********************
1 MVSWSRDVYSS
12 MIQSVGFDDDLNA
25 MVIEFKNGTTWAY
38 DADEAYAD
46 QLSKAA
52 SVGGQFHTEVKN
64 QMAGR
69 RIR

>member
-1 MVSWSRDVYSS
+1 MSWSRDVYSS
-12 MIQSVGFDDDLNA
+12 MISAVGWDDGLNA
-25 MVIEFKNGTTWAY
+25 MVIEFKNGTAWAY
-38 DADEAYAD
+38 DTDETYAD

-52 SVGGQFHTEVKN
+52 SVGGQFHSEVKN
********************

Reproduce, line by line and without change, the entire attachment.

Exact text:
1 MVSWSRDVYSS
12 MIQSVGFDDDLNA
25 MVIEFKNGTTWAY
38 DADEAYAD
46 QLSKAA
52 SVGGQFHTEVKN
64 QMAGR
69 RIR

>member
-1 MVSWSRDVYSS
+1 MSWSRDVYSS
-12 MIQSVGFDDDLNA
+12 MISAVGWDDGLNA
-25 MVIEFKNGTTWAY
+25 MVIEFKNGTAWAY
-38 DADEAYAD
+38 DTDETYAD

-52 SVGGQFHTEVKN
+52 SVGGQFHSEVKN